Six Nations 2018: Ireland's new generation on the rise
Much of the build-up to Ireland's Six Nations win over Wales had focused on six players who had toured New Zealand with the British and Irish Lions.
Leigh Halfpenny, Dan Biggar and Liam Williams had recovered from injury to strengthen Warren Gatland's Welsh team.
In contrast, Joe Schmidt was suddenly without the services of Tadhg Furlong, Iain Henderson and Robbie Henshaw.
Schmidt had to turn to his reserves and ask them to step into the breach in the biggest game of their young careers.
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Tight-head prop Andrew Porter was tasked with anchoring the Irish scrum in his first Test start while James Ryan, who impressed in the opening round win over France, replaced Henderson in the second row and Chris Farrell was pressed into action in the centre.
"James Ryan and Andrew Porter - what a huge stage to come in to and you have to be hugely impressed," said Schmidt after the bonus-point win.
"Chris Farrell being man of the match is super. He was really well supported by Bundee Aki, who only has a handful of caps, and Jacob Stockdale has a nose for the try line."
From Under-20s in just 20 months
As they lined up side by side for the anthems in front of their family and friends and 51,000 complete strangers on Saturday, it would not have been lost on Ryan, Stockdale and Porter that it was 20 months since they had played together in the final of the World Rugby Under-20 championship.
Ireland lost to a Harry Mallinder-inspired England side in Manchester but the team had beaten Wales, Argentina and reigning champions New Zealand on their way to the final.
Ryan and Stockdale, both 21, and Porter, 22, are the first members of that generation to break into the senior team but already appear at home in the Test arena.
"It's not a bad start to an international career," grinned Stockdale after his two tries against Wales, which took his tally to eight tries in seven Tests and to the top of the Six Nations try scorers' table with four from the opening three rounds.
"My goal had been to play Six Nations by the time I was 23. That kind of got accelerated with Simon Zebo going to France and I'm pretty happy with the way I've taken my opportunities so far."
Already a fixture in the Ulster starting team, Stockdale's career path remains on an upward trajectory since making his international debut against the United States in June 2017.
His decision making in defence is an area that still needs improvement but he believes he has already learned a great deal since he was first called into the senior camp.
"I think it's just how to survive at the top level of rugby," added Stockdale.
"You learn a lot about yourself and how you train and how you work when you're not on the rugby pitch.
"I think that has probably been the biggest thing - there's a lot more behind the scenes work that I had to learn how to do, which I didn't do before and that's probably the biggest learning point for me."
Ryan was the captain and talisman for the Irish Under-20s in 2016 and the 6ft 8in second row went on to make his Test debut before he had even played for Leinster.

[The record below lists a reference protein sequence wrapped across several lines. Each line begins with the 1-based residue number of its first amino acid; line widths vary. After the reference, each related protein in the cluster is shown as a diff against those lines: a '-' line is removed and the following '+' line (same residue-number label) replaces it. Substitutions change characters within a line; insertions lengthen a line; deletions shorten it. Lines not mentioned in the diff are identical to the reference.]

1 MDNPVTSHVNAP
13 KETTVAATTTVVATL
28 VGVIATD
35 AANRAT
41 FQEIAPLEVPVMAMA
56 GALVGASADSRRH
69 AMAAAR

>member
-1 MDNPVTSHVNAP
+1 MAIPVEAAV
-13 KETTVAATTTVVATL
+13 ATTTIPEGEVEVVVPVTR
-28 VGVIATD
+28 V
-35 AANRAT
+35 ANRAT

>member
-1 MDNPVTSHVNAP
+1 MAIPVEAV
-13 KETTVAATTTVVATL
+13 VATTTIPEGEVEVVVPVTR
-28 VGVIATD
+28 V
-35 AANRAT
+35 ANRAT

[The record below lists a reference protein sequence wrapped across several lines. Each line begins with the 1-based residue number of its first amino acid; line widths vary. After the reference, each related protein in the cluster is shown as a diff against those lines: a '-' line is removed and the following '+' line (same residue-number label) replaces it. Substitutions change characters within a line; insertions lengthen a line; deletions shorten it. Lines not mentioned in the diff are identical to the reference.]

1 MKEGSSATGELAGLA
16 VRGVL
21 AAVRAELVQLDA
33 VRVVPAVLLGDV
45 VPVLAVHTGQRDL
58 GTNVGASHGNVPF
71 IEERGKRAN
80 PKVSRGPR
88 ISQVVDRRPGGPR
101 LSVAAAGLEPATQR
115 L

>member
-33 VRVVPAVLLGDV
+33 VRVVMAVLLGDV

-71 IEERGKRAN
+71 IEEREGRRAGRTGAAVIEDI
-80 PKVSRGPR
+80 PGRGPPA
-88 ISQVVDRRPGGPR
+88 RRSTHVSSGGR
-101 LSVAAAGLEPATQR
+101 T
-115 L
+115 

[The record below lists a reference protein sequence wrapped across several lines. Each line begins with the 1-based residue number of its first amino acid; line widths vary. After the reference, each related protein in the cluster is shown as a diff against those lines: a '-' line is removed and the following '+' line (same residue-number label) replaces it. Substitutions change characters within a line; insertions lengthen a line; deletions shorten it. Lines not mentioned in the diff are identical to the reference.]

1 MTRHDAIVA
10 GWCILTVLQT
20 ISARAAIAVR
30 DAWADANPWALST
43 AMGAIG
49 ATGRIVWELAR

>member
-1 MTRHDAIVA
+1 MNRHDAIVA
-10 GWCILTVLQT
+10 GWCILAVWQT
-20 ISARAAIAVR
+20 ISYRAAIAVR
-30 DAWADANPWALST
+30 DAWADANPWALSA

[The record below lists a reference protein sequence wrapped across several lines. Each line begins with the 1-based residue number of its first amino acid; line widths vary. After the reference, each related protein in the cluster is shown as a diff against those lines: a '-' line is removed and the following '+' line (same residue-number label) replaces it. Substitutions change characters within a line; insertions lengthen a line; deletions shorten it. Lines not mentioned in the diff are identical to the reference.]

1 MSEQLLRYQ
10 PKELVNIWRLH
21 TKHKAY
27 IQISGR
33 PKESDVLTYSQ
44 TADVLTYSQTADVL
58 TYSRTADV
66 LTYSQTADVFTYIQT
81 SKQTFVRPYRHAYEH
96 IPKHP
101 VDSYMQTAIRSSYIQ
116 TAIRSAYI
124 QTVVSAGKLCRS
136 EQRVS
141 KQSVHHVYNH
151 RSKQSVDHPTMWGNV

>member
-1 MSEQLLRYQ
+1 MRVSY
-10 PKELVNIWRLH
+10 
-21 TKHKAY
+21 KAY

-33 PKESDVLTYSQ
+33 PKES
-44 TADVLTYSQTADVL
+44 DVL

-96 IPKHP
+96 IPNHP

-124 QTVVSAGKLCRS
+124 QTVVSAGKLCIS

"He probably hasn't changed an awful lot," said Stockdale of his team-mate.
"I've played with James since Ireland Under-18s and he came in and was made captain straight away because the guys knew that he had a really good leadership quality and it was the same at Under-19s and Under-20s.
"It's just probably something that he has - if that makes sense. There are guys who are natural leaders, who kind of stand out, like Rory [Best], Pete [O'Mahony] or Johnny Sexton. Then in the younger realm, you have James Ryan."
Although he missed the eight-try defeat of Italy through injury, Ryan started the wins against France and Wales and is already being touted as the next Paul O'Connell.
"It's humbling to be compared to somebody like that but I think it's probably not really appropriate," said Ryan, who does not appear to be fazed by the comparisons.
"He's one of the greats of Irish rugby and for anybody to be compared to somebody like that is humbling but I don't think it's appropriate to be honest.
"I've spoken to him a couple of times. We've had a few joint sessions with the Under-20s this season and caught up briefly then. Hopefully down the line I can chat to him for a bit longer.
"He just has a wealth and knowledge and experience. Whatever he says, I try to soak it in. He's been there and he's done that."
Ryan made a team-high 12 tackles in the dramatic win over France in the opening round of the championship but he was asked to perform a very different role during the full 80 minutes against Wales - carrying 11 times for 21 metres but making just two tackles.
He was surprisingly honest about his own performance. "I don't think I'll ever feel at home," he said. "Some of the games are definitely a step up just in terms of the physicality.
"I think in the second half, we kind of got on top of them and we could have finished them off a couple of times.
"There was one incident where we were on their line and Dan Leavy made a carry and I'm braced over the ball and I kind of get dominated, pretty much.
"Well, I don't kind of get dominated, I do get dominated - and as a result, [Conor] Murray is under pressure and we end up spilling the ball and giving them an easy out.
"Moments like that we could have been better at and as a result we could have put them away earlier."
Such a self-critical approach, coupled with a relentless hunger to learn, shows why Ryan, Stockdale and Porter are so well-placed to have long and successful international careers.